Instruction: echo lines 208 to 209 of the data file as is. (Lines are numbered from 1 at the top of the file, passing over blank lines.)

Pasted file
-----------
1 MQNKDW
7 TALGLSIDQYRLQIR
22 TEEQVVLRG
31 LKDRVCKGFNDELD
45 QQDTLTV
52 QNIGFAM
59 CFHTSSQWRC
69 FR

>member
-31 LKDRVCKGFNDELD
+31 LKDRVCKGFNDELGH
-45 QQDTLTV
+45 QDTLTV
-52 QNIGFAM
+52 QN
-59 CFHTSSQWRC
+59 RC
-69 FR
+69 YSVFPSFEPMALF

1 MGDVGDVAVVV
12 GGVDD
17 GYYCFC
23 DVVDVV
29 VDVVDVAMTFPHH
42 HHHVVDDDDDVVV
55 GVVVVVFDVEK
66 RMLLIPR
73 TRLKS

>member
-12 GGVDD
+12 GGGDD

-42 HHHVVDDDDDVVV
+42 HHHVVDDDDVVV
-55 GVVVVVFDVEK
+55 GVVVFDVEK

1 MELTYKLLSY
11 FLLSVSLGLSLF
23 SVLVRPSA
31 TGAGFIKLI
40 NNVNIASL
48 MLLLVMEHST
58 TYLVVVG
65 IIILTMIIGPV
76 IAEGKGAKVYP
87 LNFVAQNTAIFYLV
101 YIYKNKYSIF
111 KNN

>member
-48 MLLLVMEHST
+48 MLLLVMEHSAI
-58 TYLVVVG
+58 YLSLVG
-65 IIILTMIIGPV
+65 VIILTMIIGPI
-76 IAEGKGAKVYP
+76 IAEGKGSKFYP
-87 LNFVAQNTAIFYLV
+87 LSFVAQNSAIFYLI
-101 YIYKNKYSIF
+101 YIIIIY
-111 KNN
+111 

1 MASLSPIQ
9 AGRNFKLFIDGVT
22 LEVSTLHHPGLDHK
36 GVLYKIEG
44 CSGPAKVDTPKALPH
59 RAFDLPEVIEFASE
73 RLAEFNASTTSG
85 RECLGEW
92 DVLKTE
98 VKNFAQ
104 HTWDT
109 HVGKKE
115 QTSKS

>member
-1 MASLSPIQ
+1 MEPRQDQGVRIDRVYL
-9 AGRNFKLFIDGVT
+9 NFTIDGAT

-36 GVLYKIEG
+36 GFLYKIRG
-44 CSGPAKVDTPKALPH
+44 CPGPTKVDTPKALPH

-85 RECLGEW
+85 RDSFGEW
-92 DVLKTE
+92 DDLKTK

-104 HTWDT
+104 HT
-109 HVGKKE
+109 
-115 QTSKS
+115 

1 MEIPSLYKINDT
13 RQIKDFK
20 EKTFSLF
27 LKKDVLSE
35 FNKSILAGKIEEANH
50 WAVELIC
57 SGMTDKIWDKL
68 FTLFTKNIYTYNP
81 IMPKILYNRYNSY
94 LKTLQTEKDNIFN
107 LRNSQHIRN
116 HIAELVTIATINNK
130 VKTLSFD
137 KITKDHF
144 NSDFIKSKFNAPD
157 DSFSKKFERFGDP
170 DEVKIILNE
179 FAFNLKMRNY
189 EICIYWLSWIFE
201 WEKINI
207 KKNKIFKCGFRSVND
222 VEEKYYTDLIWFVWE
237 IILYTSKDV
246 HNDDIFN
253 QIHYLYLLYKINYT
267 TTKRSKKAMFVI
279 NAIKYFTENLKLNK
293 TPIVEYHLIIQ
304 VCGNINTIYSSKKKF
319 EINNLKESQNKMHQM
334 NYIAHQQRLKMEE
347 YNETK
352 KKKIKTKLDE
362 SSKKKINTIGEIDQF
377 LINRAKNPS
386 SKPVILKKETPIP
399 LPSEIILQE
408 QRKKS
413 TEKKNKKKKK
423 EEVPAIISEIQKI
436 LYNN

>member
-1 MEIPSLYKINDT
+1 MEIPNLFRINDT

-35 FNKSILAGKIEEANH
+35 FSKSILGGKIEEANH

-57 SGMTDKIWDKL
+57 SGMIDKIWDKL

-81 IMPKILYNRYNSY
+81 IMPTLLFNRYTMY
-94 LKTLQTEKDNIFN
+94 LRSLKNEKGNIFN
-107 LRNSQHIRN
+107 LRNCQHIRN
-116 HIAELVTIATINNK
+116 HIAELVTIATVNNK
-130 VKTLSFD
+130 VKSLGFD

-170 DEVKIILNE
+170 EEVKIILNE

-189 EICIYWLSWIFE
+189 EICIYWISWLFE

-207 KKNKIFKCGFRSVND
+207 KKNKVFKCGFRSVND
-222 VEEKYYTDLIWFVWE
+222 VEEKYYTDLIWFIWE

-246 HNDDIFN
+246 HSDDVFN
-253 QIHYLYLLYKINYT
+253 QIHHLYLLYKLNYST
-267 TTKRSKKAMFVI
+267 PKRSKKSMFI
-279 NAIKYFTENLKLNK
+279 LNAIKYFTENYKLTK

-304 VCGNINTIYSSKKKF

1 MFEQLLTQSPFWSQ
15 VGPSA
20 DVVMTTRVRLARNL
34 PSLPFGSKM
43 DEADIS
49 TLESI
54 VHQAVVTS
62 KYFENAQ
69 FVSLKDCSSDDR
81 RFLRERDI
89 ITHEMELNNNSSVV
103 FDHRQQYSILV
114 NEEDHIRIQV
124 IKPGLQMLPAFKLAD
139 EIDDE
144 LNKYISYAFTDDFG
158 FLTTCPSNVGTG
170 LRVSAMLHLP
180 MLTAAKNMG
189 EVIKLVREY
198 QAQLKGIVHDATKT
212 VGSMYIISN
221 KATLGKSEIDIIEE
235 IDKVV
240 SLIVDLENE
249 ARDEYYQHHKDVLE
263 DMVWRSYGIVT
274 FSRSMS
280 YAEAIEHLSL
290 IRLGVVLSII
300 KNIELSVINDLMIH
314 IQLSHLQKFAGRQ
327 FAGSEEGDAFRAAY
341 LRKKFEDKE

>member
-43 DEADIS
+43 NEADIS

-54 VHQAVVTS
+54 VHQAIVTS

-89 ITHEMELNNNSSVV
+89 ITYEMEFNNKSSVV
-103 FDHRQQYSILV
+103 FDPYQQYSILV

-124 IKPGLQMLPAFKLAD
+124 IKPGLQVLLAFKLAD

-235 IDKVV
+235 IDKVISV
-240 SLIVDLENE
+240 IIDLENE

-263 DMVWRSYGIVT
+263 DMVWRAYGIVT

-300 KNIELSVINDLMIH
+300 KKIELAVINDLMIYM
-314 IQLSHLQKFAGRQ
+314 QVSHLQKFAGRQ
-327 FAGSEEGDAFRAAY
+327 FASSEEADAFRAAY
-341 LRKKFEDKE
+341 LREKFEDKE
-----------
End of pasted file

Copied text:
+54 VHQAIVTS

-89 ITHEMELNNNSSVV